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request line is 228-2487 or
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Dear Mr. Airhead,
Why are you people still
doing live broadcasts of the
T-Bird football games? Fie,
pox, and shame on you,
especially since your own
survey revealed that only 12%
of the listeners gave a damn
about the games. I lost the
Discorder issue with the survey results ... but if I still had
it I would use it to bring the
wrath of God upon your sports
department. I pity the fools
what listen to de aimless
football        broadcasts!
Yours Truly,
Mr. T
(No relation to the T-Birds)
No comment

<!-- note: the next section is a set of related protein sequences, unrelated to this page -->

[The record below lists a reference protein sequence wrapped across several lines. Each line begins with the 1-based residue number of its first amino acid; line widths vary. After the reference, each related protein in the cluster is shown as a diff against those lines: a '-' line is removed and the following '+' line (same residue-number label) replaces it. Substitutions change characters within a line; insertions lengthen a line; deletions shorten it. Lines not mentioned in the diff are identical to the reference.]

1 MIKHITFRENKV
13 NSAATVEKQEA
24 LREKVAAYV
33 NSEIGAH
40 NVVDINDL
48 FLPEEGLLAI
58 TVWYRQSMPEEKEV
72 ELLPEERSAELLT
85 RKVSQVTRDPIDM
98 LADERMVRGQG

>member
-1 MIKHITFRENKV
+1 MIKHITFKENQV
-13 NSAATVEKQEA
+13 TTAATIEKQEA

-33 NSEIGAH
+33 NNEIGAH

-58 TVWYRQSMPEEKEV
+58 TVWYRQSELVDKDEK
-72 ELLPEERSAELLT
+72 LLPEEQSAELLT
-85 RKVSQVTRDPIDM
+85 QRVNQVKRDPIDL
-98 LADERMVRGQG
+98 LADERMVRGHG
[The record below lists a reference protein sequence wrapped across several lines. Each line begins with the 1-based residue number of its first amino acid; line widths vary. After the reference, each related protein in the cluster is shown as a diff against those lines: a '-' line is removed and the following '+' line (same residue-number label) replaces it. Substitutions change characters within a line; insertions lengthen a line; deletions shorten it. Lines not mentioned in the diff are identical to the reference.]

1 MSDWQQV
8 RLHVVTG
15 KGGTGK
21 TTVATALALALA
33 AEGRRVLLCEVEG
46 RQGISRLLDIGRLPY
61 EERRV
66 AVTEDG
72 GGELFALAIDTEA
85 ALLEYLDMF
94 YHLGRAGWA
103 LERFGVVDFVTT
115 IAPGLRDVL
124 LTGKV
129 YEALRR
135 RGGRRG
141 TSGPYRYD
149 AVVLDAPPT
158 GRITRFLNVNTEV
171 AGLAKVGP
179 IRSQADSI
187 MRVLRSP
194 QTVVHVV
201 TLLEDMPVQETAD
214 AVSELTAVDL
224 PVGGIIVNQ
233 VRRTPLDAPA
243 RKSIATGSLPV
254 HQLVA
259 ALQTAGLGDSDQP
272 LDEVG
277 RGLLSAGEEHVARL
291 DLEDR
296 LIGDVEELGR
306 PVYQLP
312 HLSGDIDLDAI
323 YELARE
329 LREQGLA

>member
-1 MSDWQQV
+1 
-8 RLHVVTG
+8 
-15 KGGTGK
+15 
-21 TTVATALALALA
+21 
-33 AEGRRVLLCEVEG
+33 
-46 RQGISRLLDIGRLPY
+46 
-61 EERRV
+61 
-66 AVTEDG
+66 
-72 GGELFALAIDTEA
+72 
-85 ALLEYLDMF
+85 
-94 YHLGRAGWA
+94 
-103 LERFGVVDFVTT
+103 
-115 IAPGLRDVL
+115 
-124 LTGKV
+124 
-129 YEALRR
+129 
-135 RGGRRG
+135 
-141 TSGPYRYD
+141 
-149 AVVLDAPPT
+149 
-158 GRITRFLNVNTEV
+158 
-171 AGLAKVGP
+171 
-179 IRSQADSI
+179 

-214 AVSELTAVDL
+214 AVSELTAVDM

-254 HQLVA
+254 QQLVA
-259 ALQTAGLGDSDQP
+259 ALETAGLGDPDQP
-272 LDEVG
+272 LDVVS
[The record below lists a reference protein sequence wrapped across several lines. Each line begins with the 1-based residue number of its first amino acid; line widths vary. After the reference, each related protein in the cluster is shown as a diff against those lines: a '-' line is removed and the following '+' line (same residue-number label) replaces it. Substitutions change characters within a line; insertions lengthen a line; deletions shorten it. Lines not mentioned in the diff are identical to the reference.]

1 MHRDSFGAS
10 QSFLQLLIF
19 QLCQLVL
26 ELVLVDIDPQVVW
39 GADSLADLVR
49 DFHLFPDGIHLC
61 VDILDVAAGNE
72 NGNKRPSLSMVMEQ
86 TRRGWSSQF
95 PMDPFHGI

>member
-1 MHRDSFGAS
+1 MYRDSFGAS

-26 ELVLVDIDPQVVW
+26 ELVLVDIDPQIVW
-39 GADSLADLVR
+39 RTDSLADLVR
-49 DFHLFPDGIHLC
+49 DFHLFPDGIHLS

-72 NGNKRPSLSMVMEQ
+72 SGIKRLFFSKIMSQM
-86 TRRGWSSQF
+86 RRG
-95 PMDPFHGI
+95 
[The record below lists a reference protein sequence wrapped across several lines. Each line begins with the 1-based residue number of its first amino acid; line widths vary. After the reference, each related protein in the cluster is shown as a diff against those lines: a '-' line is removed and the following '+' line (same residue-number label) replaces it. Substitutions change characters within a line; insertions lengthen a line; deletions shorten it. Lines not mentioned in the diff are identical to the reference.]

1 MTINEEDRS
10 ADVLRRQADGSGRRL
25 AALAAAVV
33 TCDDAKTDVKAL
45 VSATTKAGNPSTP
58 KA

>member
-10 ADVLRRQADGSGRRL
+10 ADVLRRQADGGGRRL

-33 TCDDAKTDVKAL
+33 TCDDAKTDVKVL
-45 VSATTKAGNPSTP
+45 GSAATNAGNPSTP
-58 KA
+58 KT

Dear Airhead?
Here  I   sit   broken-hearted
Paid my dime and only ...
oh shit, wrong writing attitude
(thinks: what the fuck did I
write in the can in Main?) Er
what was I going to say?
Vote Socred? No, that wasn't
it. Solidarity forever? Nope,
not that either ...
Oh yeah, now I remember. I
was going to say:
I am worried about my
health, because my friends
(both of them) say that listening to CITR will make me go
blind and also lower my sperm
count. Can you tell me the
Dear Airhead:
I am a 16-year-old high
school student who just
doesn't have any luck with the
girls in my class.
My sister says it's because
I'm an obnoxious pizza-faced
pile of fetid dingo's kidneys,
but my mother says she's just
a stupid, pasty-nosed anti
deodorant commercial and
that the real reason that I'm
not Mr. Popularity is that I'm
an ignorant little fart.
Just who should I believe?
Be-Bop Beatwear
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Sam the Record Man
DISCORDER is also distributed